Dirt hits the coffin and the numbness behind Mac's eyes threatens to break.
It's a pretty day. There's sunshine and a cool breeze out here. Enough to take away the heat and leave everyone comfortable.
Mac just stares down at the hole in the ground that's about to welcome his youngest daughter, and tries not to cry.
Awful as it sounds, he's always been sure that Robin would be the first of his girls to leave him. HIV is still a death sentence, mob-funded wonder drugs or not. Maxie was her own set of worries and fear, but heart-transplant patients had long, good prognoses. But Georgie. No health scares there. She'd been the baby. His little girl.
He'd laugh, but there's nothing funny about where he's standing.
The crunch and shuffle of eight pairs of dress shoes on gravel are loud in his ears, and it takes everything he is, absolutely everything he has left, to keep his eyes open.
He can feel the hitch in Maxie's breathing, her arms tensing around his own as the coffin and pallbearers come slowly into view. He's disassociating, and knows it. It's in the way that he can smell the sea that much stronger. Feel the sharp points of Robin's nails buried in the back of his hands, a slight sting intensified. Felicia's sobbing is loud in his ears from where she's wrapped around her white-faced grandmother on the other side of the grave.
He watches as the minister straightens, face solemn, before opening his prayer book.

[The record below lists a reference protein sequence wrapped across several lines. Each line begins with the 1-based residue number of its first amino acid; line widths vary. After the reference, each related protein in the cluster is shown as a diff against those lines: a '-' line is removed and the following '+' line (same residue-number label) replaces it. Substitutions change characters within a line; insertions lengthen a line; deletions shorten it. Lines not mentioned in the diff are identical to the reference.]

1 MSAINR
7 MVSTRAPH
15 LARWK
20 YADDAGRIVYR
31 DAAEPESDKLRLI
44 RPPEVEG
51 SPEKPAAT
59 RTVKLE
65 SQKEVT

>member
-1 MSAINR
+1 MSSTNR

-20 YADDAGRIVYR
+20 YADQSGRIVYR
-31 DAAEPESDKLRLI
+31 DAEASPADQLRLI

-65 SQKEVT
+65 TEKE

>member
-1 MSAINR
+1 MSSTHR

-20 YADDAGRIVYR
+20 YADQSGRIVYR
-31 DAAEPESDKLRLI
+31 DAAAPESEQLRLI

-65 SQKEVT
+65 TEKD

Eight pairs of shoes drift to a stop, their silence unbearable.
Finally, finally, Mac closes his eyes, images from a life and future hitting him like hail in a hurricane. College. Fights about boyfriends. Girlfriends. Christmases. Watching her walk down the aisle. Listening to her rant about how marriage is a patriarchal institution and not worth her time. Grandchildren with Felicia's eyes and Georgie's crooked smile. Her first grey hair. A million and twelve possibilities and tiny moments that will never, ever come to be.
Hearts don't break, he knows. They compress. They compact until they can't work anymore.
He knows he'll move on from this. He has to. And god, if that isn't what hurts the most.
Carefully and deliberately, he squeezes Robin and Maxie. His girls. The only ones he has left.
He breathes once, twice, three times, then opens his eyes.